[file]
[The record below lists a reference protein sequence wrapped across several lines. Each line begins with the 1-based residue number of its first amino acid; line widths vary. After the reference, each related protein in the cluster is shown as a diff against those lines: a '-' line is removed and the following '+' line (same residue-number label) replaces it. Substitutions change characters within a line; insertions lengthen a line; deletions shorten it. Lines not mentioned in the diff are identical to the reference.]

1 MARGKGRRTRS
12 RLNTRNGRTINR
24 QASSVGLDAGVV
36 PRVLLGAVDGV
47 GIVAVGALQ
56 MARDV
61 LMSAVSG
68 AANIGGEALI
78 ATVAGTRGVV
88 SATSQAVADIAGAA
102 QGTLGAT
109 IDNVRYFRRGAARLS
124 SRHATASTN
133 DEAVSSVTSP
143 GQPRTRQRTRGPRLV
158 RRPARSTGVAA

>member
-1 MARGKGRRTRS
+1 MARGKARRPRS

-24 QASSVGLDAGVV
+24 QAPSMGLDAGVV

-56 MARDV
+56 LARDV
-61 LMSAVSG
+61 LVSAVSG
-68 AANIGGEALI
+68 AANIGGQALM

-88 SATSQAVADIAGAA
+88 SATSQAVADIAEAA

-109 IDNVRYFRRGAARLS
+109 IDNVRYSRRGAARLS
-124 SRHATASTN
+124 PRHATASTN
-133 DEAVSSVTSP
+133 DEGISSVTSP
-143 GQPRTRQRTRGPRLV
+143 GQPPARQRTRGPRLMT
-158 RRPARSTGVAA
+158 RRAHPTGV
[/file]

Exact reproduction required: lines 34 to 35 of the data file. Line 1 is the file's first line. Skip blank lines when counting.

+124 PRHATASTN
-133 DEAVSSVTSP